June 16, 2015 — It is the rare person who doesn’t at least give some nod toward being green in various aspects of life. It might only be grudging recycling efforts or turning off some lights, but the spirit is usually there, somewhere. But would you make your environmental concerns a requirement for finding a suitable place to retire?
If there are many people like that out there they are probably having a hard time finding such a place. Using the Advanced Search Feature at Topretirements we found we have 23 communities (out of about 3000) that are self-described as “Sustainable”, another way of saying
green. While many of those have plenty to brag about, a few of them could be making claims that aren’t backed up by the facts, such as a LEED certification at some level.
A reporter from the New York Times recently interviewed your editor on this topic, in which we both lamented the difficulty of finding green places to retire. While many baby boomers are interested in the concept of being green, it is rarely the major factor. The paper persevered and recently published an interesting article, “Demand and Expectations Grow for Green Retirement Communities“. The article lists several such communities, reviews the various standards for measuring “greenness”, and just as interestingly, interviews several baby boomers who live in environmentally caring communities. Here are a few highlights. According to the article, the few green communities there are have long waiting lists of eager buyers.
LEED certification, which can cost tens of thousands of dollars to achieve, is the most accurate measure of environmental sustainability. It comes in 4 levels of certification, from Certified through Platinum. The Silver level is a common achievement for retirement communities according to the Times. Some of the measures a community might employ to get LEED certified are energy efficiency through passive solar and solar panels, geothermal heating and cooling, energy efficient building materials, recycled building materials, landscaping that does not require much water or pesticides, water conservation, waste recycling/composting, and buying food locally or growing it organically on premises. Energy Star appliances meet goals for low energy consumption and are a “green” sign.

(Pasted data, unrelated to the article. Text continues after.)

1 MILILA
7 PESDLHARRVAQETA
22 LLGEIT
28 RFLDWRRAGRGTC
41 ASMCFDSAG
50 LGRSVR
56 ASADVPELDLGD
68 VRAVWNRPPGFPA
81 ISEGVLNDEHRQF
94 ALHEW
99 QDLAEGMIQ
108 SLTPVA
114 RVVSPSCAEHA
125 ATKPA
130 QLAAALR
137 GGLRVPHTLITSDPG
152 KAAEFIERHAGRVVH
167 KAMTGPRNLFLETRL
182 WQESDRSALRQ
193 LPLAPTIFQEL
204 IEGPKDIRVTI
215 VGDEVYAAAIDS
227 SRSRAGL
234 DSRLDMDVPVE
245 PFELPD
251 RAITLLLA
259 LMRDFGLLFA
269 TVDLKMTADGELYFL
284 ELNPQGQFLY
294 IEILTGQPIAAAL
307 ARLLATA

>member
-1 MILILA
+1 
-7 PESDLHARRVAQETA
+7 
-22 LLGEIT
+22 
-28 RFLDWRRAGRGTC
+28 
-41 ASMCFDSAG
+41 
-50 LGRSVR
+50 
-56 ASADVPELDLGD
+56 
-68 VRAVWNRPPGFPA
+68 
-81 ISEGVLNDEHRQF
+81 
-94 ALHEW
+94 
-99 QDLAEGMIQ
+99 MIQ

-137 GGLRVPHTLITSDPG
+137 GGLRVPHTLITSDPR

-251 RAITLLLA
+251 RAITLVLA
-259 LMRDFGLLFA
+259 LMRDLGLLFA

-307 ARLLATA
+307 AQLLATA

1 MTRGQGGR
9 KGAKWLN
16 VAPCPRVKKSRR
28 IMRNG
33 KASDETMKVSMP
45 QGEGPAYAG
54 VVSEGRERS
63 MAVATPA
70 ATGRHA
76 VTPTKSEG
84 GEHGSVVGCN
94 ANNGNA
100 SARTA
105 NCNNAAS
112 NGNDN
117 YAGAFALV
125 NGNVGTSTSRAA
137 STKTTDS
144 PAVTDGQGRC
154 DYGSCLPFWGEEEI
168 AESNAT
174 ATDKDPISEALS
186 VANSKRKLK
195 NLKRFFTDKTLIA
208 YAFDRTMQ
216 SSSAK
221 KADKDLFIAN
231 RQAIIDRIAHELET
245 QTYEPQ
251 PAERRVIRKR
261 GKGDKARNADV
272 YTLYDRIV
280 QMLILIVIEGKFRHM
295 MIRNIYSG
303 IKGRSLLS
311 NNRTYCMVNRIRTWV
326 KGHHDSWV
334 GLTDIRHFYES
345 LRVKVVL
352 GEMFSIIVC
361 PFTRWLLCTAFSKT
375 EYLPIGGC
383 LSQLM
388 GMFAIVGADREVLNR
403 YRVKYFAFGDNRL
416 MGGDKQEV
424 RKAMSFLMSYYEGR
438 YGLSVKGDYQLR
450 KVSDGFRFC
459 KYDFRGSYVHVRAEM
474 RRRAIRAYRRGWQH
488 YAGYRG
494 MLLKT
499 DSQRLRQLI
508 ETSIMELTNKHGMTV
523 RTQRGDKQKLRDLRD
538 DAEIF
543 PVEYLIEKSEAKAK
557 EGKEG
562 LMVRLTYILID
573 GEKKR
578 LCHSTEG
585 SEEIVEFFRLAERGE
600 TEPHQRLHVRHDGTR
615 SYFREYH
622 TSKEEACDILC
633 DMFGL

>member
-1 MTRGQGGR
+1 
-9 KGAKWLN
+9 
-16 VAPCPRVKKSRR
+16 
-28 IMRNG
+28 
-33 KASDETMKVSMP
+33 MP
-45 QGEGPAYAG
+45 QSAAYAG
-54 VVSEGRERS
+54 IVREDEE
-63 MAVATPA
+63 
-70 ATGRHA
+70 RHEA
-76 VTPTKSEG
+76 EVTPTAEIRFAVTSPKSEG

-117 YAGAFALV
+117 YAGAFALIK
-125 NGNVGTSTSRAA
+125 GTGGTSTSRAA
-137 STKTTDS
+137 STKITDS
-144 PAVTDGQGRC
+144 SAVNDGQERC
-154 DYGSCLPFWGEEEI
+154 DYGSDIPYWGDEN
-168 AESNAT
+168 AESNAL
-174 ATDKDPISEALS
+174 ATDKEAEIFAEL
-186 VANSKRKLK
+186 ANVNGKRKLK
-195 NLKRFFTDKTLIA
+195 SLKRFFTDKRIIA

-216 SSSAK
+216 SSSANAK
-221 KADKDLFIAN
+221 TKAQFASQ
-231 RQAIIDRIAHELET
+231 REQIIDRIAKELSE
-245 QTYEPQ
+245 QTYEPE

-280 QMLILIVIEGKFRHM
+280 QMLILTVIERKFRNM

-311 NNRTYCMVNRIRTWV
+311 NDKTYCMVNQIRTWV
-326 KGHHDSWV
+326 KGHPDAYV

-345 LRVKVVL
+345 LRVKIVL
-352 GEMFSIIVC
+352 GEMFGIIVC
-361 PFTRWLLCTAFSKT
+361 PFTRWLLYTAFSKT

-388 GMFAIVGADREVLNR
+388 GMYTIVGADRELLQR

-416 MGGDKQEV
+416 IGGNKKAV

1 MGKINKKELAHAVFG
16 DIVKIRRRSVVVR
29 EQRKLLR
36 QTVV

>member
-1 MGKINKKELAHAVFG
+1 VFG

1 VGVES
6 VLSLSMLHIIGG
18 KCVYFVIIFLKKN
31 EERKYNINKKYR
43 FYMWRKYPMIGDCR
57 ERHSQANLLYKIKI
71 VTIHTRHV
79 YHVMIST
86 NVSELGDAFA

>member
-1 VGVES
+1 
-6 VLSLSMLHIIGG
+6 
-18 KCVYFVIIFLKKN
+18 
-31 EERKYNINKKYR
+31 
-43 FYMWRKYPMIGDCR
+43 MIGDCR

Some communities have met LEED’s goals but have not gone through the certification process because of expense or time. But one should be wary about claims for “eco-friendly”, “sustainable”, etc. Some, but not all, are hollow boasts. Ask questions and verify unsubstantiated claims if this is important to you.
The Times mentioned at least 4 eco-friendly communities in the article. Most of those are more Life Care than active adult in nature. The 4 included Timber Ridge in Issaquah Washington, Atria Woodbriar Place in Falmouth MA, Wake Robin in Shelbourne VT, and Rose Villa in Portland OR. In interviews with various residents they expressed happiness with living in a community that tries to preserve the environment while reducing energy consumption.
For further reading
Topretirements Blog – Green Retirement Communities (11 articles)
Are you looking to live in a green retirement community? If so what have you found in your research? Do you know of any interesting communities the Topretirements Members should know about? Please share your ideas and experiences in the Comments section below.